The Four Ways To Transition Your Business
People think business succession is complicated, and I suppose it is, but sometimes we make it too complicated. There are actually only four ways to transition a business.
What are the four ways? One way is to close the doors. Some people have a lifestyle business. They run it for a number of years. They make a pile of money, and one day they shut the doors and walk away with their wealth and they sail off into the sunset. This is not a valued judgment. That’s okay if that’s what you want to do.
Now, for those of you who want your business to continue, that option you can scratch off because closing the doors doesn’t make sense if you’ve got a really viable business going. If the business is bigger than just you and your personal services, then that probably doesn’t make sense, especially if you want your kids or grandkids or nieces and nephews to be in the business.
The number two alternative, which lawyers and CPAs and financial planners might tell you to do is, “Make it a gift.” It used to be $20,000 a year that you give to your kids or could give to anybody for that matter, and then you can give away unified credit. You could give away the family business over the course of four, five, or 10 years and get it out of your estate and not pay any estate taxes.
Why would you give away a valuable business? I’ve never understood this personally, because why would you give away a valuable business to your young people just to avoid estate taxes? People value things they pay for a lot more than things that they’re given. So, giving away might work depending on your circumstances, but it also may not work depending on your philosophy and circumstances, as well.
The third alternative is to sell it. Sell it to insiders, specifically. Insiders could be your kids, or it could also be your non-family key executives within the business. Most business transitions go to someone outside the family. Maybe the kids are not interested in running an auto repair shop. They want to be college professors or they want to be monks in Tibet. Selling it to insiders, whether it’s family or non-family, is a very viable option, and one that’s really on the rise, too.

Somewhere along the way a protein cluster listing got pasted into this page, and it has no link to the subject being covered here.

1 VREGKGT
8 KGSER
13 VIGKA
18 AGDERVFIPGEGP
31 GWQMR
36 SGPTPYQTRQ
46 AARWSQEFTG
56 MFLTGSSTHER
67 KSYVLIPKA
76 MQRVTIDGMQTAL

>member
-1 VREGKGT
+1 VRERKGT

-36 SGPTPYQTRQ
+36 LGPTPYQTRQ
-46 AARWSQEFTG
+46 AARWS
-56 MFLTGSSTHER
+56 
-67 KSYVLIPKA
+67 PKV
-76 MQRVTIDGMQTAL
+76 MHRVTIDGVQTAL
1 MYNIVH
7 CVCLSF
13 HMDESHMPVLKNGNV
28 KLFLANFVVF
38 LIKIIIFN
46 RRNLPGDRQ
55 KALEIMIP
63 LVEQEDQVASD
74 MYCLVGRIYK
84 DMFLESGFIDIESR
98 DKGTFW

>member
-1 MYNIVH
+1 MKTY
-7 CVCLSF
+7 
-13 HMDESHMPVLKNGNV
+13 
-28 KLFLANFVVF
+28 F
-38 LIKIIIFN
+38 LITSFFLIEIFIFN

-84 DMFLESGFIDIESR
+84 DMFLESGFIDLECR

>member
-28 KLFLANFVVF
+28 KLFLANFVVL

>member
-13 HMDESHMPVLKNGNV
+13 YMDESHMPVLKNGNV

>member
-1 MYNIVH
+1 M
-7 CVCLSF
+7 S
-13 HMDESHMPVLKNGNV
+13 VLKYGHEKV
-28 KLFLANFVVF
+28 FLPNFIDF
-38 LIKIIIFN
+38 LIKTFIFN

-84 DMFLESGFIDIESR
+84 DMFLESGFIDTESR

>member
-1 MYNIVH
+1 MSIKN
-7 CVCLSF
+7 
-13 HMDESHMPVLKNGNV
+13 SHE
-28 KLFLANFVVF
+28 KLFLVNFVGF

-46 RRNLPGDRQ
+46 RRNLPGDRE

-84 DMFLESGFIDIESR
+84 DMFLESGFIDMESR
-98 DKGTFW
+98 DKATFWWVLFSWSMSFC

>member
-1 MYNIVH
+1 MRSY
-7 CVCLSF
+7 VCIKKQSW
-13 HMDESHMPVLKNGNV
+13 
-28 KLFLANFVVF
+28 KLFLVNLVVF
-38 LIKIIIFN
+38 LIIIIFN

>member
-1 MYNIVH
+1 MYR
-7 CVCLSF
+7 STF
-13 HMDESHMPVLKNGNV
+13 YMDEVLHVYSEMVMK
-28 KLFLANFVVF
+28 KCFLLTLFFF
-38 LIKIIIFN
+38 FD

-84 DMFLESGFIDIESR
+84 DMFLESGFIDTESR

The fourth alternative is to sell it to outsiders. Sell your company to some big Fortune 500 company. Sell it to your rival across the town, whatever it happens to be. Now, a lot of folks think that they’re going to wake up one day at 65 years old and they’re going to sell their business, and they’re probably not. Less than 1%, maybe less than one-tenth of 1% of small closely held businesses get sold to a bigger entity in any given year. It just doesn’t happen. Why is that? Well, to be very blunt, most of you don’t have anything you can sell. The business is so dependent on you or a tiny handful of people that it’s really not a viable going concern, and it’s not really sellable.
So, let’s take things off the table, realistically speaking. Closing the doors. That doesn’t make sense for most of you. Giving it away – your lawyer and your CPA and your financial planner might want you to do that. Maybe that makes sense, maybe not. Philosophically, I struggle with it.
The fourth alternative, selling it to outsiders. That just statistically doesn’t happen very often. You might have a pipe dream that you’re going to sell it to an outsider, but it’s probably not going to happen. Where does that leave you? Well, that means selling the business to either insiders, and probably 90% of the shops that we work with go with option three.
Now, having said that, there is one other alternative, and that’s some combination of the four. You could shut down an unprofitable division. You could give away real property to your kids. Maybe they become the landlords of the business, and then you could sell a piece of it to family insiders as well as non-family employee insiders. So, you could use a combination of the four, but outside a combination like that, these are the only four ways to transition a family business.